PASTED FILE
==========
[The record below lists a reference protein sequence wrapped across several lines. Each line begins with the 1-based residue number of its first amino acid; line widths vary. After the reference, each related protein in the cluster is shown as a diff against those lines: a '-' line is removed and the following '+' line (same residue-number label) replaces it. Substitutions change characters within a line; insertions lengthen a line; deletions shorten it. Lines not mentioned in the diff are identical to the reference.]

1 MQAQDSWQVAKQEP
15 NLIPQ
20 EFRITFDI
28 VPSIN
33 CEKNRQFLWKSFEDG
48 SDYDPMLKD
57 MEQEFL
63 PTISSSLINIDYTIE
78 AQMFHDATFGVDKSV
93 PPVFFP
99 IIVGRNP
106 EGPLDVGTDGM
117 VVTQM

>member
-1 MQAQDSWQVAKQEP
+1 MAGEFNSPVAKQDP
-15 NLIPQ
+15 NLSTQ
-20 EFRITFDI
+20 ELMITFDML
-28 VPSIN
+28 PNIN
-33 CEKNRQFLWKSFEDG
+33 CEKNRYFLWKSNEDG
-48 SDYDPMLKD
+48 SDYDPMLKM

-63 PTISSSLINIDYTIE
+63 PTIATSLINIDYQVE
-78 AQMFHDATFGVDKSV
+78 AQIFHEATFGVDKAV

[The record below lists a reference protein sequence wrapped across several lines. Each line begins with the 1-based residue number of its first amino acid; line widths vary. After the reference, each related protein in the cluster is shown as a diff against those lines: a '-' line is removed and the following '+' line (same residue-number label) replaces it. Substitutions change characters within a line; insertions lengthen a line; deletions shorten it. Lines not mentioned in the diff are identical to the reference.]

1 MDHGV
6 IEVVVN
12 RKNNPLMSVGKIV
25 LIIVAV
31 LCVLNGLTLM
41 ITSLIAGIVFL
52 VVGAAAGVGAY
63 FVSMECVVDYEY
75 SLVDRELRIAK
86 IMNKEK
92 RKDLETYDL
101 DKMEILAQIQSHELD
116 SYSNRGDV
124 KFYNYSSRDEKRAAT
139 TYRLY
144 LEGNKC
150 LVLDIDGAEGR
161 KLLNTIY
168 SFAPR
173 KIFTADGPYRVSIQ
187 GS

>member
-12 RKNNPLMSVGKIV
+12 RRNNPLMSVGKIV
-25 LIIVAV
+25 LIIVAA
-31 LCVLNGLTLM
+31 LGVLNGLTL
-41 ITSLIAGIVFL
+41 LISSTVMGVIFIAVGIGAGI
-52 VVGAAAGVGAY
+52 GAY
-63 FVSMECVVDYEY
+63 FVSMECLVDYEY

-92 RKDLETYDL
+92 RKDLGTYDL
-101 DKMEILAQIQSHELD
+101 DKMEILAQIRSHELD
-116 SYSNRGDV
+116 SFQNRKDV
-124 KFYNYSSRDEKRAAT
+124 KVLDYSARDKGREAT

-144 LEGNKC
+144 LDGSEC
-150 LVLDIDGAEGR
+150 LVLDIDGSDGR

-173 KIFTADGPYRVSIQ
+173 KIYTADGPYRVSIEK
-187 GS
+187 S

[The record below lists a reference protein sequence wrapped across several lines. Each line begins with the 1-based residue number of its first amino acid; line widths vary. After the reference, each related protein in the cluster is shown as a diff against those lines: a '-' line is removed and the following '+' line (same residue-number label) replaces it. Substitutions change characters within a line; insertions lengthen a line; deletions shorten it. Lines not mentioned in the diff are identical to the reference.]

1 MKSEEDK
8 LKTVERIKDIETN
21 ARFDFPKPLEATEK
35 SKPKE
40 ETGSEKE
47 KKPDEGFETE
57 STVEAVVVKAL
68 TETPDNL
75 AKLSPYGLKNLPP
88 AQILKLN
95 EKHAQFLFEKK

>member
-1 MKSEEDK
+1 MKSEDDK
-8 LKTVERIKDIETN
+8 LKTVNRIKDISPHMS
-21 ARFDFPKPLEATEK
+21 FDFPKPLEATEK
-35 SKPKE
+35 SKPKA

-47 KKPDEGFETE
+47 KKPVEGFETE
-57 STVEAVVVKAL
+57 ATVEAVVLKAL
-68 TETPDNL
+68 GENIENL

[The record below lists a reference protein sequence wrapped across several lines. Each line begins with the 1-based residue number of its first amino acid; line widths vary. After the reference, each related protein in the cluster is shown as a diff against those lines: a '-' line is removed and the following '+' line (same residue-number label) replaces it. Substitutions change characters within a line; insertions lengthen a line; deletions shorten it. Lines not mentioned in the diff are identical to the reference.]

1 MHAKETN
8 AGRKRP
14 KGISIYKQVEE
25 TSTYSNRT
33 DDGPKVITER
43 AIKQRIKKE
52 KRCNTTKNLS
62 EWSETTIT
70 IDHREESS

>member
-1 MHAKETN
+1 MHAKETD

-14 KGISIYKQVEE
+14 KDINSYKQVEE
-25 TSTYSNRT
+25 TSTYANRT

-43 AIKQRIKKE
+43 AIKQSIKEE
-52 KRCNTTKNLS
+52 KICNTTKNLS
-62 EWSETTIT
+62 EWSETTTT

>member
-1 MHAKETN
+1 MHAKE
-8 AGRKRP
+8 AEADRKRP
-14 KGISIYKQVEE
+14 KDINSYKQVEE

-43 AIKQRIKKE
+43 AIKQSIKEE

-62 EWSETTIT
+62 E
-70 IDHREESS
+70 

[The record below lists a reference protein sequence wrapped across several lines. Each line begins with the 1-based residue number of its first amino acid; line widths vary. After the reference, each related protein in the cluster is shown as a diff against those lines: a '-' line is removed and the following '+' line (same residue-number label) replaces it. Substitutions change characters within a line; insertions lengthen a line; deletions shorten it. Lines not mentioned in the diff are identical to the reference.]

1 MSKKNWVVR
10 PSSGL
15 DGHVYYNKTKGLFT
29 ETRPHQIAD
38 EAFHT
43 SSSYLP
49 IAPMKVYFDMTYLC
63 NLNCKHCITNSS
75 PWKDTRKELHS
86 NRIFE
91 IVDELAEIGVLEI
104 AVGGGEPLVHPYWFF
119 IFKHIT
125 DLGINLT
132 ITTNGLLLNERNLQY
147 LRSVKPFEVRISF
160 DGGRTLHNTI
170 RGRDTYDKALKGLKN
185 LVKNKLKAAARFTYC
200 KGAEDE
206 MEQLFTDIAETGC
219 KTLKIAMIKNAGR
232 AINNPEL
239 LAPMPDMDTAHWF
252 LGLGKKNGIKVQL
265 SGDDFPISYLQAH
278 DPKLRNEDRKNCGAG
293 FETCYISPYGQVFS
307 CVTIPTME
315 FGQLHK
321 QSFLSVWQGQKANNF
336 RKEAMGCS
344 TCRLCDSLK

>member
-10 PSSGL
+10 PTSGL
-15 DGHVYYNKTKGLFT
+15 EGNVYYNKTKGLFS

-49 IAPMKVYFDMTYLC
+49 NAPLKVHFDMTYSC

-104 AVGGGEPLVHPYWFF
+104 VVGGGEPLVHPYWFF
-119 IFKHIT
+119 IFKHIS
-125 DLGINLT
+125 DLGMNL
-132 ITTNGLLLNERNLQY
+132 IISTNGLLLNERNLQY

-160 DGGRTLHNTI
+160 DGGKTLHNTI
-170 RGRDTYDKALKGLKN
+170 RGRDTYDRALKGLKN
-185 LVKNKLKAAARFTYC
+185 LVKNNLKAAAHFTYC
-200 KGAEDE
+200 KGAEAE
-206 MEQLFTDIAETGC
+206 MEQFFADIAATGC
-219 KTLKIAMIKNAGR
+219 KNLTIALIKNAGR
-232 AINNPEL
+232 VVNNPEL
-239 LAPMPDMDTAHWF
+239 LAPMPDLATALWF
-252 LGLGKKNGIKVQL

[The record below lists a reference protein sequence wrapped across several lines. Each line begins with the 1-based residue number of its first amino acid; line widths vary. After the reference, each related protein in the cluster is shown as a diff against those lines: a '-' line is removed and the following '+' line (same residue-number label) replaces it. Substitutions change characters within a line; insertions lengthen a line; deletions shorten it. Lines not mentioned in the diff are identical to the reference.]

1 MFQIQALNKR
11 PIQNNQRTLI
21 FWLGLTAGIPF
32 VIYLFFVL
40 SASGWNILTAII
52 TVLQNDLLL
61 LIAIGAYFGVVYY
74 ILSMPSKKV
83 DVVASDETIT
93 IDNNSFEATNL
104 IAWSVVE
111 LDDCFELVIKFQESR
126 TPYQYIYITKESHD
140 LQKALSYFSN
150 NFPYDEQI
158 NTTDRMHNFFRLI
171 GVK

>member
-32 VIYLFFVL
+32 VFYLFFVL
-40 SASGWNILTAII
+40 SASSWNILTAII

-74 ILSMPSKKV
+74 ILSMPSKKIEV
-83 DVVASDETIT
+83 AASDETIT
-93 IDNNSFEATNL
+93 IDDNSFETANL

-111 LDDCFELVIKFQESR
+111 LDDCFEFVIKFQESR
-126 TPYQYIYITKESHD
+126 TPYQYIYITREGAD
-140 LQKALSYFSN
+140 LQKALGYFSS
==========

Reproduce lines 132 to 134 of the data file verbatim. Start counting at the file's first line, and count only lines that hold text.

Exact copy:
+62 EWSETTTT

>member
-1 MHAKETN